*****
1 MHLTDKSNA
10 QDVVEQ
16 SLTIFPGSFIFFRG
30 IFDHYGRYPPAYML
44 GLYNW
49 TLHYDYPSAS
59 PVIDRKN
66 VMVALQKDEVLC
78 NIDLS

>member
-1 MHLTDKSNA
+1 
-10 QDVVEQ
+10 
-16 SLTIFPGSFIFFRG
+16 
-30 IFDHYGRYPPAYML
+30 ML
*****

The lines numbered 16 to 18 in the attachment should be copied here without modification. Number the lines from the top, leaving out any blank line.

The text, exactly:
+16 
-30 IFDHYGRYPPAYML
+30 ML